If soaring real estate prices and loosening credit restrictions are giving you Great Recession flashbacks, you are not alone. It’s been almost 10 years since the devastating housing bubble burst and at first glance superficial indicators suggest that history might be about to repeat itself. But don’t be fooled by appearances. A closer look at economic indicators show today’s market distinguishing itself from the pre-crash market of 2008. Here is why forecasters continue to expect a bullish Salt Lake County real estate market in the foreseeable future.

Demand for New Homes Outpacing Supply by 35%
Utah is in the midst of a housing shortage. According to James Wood, Ivory-Boyer Senior Fellow at the Gardner Institute, the increase in households has exceeded the number of new housing units for the first time in forty years. In March, the Deseret News declared this shortage to be “teetering…on the realm of crisis.” As new home deficits continue to fall to record lows, it is impacting all aspects of the housing market.

More People, More Jobs, Higher Home Prices
According to the latest US census, Utah is now the fastest growing state in the nation and the Wasatch Front is expected to grow by 86% before 2050. Salt Lake County is projected to remain the most populous in the state, reaching nearly 1.7 million people by 2065. In the past year, Utah has seen job growth in almost every category and it looks like it will keep trending upward. Utah’s unemployment rate is also one of the lowest in the nation. Wood believes this wave of new residents will only accelerate demand for housing and increase prices in the housing market going forward. Home prices in Salt Lake County have already reached an all time high. In the second quarter, the median single-family home price climbed to $330,000, a 29% increase compared to the previous peak in 2007 when prices topped $256,000. Even after adjusting for inflation, home prices today are 10% above the previous pre-recession peak price.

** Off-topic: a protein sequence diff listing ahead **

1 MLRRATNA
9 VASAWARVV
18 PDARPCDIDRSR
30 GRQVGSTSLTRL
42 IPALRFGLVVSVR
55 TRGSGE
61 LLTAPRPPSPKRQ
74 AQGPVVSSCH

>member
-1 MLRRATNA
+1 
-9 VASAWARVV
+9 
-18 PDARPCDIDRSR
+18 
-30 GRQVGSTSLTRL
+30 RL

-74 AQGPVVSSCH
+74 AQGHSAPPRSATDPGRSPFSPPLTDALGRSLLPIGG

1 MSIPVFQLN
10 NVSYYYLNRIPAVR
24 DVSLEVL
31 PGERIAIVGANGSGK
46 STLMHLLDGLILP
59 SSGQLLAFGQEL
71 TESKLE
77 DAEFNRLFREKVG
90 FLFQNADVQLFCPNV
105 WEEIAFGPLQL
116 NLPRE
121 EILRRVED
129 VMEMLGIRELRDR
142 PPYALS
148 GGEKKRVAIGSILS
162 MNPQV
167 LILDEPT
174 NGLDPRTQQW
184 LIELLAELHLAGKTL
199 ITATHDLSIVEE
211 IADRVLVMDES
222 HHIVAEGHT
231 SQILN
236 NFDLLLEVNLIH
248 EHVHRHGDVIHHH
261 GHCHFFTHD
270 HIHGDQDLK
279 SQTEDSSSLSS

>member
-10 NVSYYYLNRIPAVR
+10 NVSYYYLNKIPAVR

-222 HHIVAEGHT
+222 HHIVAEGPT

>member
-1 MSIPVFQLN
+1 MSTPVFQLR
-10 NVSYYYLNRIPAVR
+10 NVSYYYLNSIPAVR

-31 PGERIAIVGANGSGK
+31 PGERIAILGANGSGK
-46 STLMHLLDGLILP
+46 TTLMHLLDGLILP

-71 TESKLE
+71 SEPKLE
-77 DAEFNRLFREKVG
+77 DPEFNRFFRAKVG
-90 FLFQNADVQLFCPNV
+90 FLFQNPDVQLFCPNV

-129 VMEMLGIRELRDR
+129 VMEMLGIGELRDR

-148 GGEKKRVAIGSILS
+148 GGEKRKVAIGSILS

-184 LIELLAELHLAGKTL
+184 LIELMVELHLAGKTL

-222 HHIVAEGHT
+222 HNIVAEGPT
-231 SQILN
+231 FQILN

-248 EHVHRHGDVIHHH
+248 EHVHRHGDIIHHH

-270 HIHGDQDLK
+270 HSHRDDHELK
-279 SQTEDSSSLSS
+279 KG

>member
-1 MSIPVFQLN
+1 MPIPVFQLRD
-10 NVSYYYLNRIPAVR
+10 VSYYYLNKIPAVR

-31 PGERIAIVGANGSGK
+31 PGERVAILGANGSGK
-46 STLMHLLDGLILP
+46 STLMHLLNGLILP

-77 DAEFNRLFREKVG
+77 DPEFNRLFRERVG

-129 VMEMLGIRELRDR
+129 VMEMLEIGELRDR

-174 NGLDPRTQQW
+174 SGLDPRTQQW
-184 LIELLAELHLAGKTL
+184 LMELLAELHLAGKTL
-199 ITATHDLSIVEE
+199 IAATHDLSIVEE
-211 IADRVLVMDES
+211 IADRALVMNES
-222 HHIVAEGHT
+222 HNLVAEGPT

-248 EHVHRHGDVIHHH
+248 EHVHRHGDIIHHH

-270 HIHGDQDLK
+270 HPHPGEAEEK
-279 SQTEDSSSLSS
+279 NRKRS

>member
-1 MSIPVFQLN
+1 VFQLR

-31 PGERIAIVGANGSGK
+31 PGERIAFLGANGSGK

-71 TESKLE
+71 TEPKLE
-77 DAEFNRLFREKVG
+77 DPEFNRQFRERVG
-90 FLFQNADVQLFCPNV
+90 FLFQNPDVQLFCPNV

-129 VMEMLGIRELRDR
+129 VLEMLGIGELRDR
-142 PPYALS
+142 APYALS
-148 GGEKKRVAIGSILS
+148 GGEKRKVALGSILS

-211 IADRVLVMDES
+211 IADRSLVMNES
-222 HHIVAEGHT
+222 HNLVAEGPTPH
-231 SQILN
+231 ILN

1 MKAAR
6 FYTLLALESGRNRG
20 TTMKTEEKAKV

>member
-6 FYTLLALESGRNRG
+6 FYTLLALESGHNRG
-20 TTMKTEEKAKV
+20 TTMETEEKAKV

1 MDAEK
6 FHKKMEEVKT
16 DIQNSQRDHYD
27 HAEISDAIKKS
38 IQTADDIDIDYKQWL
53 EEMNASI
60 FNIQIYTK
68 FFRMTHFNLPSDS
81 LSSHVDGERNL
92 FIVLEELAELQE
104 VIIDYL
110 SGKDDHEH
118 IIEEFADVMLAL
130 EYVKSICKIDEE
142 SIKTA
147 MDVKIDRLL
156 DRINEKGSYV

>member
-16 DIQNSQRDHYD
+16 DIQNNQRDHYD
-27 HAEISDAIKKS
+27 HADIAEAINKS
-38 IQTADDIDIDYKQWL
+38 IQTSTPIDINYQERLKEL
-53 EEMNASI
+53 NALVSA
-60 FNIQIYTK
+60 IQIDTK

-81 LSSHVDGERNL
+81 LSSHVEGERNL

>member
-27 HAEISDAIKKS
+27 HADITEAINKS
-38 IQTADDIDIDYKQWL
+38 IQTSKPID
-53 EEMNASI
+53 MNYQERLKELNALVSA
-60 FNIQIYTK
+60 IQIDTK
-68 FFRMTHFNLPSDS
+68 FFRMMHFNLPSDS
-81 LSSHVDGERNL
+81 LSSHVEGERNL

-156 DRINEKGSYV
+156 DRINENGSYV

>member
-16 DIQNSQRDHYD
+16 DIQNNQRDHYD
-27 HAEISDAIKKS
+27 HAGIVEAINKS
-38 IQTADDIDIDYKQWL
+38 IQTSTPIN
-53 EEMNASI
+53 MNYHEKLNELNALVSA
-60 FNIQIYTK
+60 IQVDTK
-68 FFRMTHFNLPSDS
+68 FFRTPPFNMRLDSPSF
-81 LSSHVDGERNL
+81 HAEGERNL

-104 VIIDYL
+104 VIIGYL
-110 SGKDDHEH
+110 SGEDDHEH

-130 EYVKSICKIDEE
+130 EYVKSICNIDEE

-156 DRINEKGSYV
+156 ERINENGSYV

Regulations in 2018
It is true that mortgage companies are beginning to loosen their reins on credit restrictions. But with the advent of CFPB and Dodd Frank, banks are required to prove each client can repay their loans. Only ½ of 1% of all home loans foreclosed in Utah in the past year and delinquent loans are trending downward. And, despite three small rate hikes from the Fed, rates have stayed flat or even lower due to low inflation and other economic factors.

It is only natural that we look to the past before betting on the future. The financial lessons learned from the Great Recession, and the preceding housing bubble, should be seared into all of our memories. That being said, a real estate investor should feel confident about the future of the Salt Lake County market. Even with home prices in Salt Lake County at an all-time high, Millennials are starting to show considerable interest in homeownership, baby boomers are downsizing (and upsizing) and a robust economy means everyone in the middle is ready to scale up or buy a home for the first time. Home appreciation is projected to rise another 4-6% over the next few years. 2018 looks to be a good time to be a homeowner, and a good time to buy.

Part of this article was derived from the September 2017 Salt Lake Realtor magazine, “Demand for Housing to Accelerate” by Troy Peterson.